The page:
July 4th is typically celebrated with a flurry of patriotism on full display across America each year — fireworks, barbecues, parades — and red, white, and, blue everything — marks the occasion. But aside from all of the fun pomp and circumstance, there are plenty of 4th of July facts to share with your kids to help them learn more about the holiday.
Whether you read
books about Independence Day together, watch documentaries, or recap what your kids learn in history class, most parents can easily regurgitate why Americans celebrate July 4th: The holiday marks the occasion of the 13 original colonies’ proclamation of independence from Great Britain in 1776 with the signing of The Declaration of Independence. It’s essentially a celebration of when America as we know it today made a formal break from English rule.
While these facts can help kids understand the reasons why America’s birthday is worth celebrating, some of them are also just plain fun and interesting — like, who knew Americans consume upwards of 150 million hot dogs each July 4th? Read on to see what other fun 4th of July facts you can share with your kids above and beyond how to dress your entire family in matching stars and stripes. (Although that sounds like a great plan, too, TBH.)
1 The Vote For Independence Actually Happened On July 2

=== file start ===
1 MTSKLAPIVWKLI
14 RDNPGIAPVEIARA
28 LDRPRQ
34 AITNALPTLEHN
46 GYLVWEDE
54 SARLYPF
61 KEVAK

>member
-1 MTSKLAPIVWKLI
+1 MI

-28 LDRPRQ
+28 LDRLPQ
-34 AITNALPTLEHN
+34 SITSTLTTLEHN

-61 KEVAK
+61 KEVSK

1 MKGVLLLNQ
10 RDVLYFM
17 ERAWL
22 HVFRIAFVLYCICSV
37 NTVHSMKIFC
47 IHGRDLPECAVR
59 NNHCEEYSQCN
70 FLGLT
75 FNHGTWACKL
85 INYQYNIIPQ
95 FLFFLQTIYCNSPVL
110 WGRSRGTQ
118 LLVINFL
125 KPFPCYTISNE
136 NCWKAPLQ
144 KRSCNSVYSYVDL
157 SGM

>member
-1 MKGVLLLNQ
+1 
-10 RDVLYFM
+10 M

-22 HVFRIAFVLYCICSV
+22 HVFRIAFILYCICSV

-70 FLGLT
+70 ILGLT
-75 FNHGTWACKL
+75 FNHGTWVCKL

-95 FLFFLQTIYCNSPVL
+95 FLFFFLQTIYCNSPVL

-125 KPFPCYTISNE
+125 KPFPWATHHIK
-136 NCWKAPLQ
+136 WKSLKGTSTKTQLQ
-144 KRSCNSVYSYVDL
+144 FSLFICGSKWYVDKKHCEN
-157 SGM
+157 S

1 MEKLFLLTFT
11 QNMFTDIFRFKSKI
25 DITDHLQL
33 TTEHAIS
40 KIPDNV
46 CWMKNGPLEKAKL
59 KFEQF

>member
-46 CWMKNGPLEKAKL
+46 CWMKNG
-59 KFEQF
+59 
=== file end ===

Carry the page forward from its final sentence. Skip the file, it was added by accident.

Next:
Though we celebrate the
Independence Day holiday on July 4th, the Continental Congress actually voted to declare independence from Britain on July 2, 1776, according to History.com. The Declaration of Independence was formally adopted on July 4, 1776, however, which is why that historic date is the one to mark the occasion. 2 America’s Population In 1776 Was About 2.5 Million
When the Declaration of Independence was signed in 1776, the population at that time in what would become formally known as America consisted of about
2.5 million colonists, according to the U.S. Census Bureau. The U.S. population today is approximately 130 times larger than it was then and growing. 3 Early Celebrations Had Cannons, Bonfires, & Mock Funerals Newsday LLC/Newsday/Getty Images
Today, we think of fireworks as the quintessential activity to
celebrate the 4th of July. However, the earliest reported celebrations in 1776 and shortly after involved cannons, muskets, bonfires, and even mock funeral services for King George III, according to History.com. (There were fireworks starting in 1777, though!) 4 The White House’s First 4th of July Celebration Happened In 1801
The first time The
White House formally celebrated July 4th was in 1801, according to The White House Historical Association. Thomas Jefferson was President and he threw a festival complete with horse races, parades, and music. The White House will continue the celebratory tradition in 2021 with July 4th festivities on the South Lawn for military families and essential workers, according to CNN. 5 Americans Eat About 150 Million Hot Dogs Each Year On July 4th
One food famously consumed on July 4th is the hot dog. Americans eat about